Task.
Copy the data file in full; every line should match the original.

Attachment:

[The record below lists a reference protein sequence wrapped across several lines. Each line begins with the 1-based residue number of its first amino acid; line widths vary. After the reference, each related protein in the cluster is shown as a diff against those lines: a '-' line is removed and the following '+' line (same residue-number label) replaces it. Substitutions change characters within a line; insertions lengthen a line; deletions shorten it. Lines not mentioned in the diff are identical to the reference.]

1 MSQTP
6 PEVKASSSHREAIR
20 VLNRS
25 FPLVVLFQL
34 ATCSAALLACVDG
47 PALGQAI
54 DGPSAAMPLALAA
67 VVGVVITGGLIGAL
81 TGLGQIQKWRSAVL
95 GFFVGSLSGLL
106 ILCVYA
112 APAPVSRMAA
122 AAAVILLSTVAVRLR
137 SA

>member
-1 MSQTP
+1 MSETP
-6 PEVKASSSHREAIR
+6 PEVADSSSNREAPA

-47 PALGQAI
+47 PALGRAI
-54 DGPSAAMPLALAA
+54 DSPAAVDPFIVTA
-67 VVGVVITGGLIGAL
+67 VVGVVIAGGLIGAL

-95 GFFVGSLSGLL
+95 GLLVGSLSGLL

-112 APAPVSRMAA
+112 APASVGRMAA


[The record below lists a reference protein sequence wrapped across several lines. Each line begins with the 1-based residue number of its first amino acid; line widths vary. After the reference, each related protein in the cluster is shown as a diff against those lines: a '-' line is removed and the following '+' line (same residue-number label) replaces it. Substitutions change characters within a line; insertions lengthen a line; deletions shorten it. Lines not mentioned in the diff are identical to the reference.]

1 MSQTP
6 PEVKASSSHREAIR
20 VLNRS
25 FPLVVLFQL
34 ATCSAALLACVDG
47 PALGQAI
54 DGPSAAMPLALAA
67 VVGVVITGGLIGAL
81 TGLGQIQKWRSAVL
95 GFFVGSLSGLL
106 ILCVYA
112 APAPVSRMAA
122 AAAVILLSTVAVRLR
137 SA

>member
-1 MSQTP
+1 MSETP
-6 PEVKASSSHREAIR
+6 PEVADSSSNREAPA

-47 PALGQAI
+47 PALGRAI
-54 DGPSAAMPLALAA
+54 DSPAAVDPFIVTA
-67 VVGVVITGGLIGAL
+67 VVGVVIAGGLIGAL

-95 GFFVGSLSGLL
+95 GLLVGSLSGLL

-112 APAPVSRMAA
+112 APASVGRMAA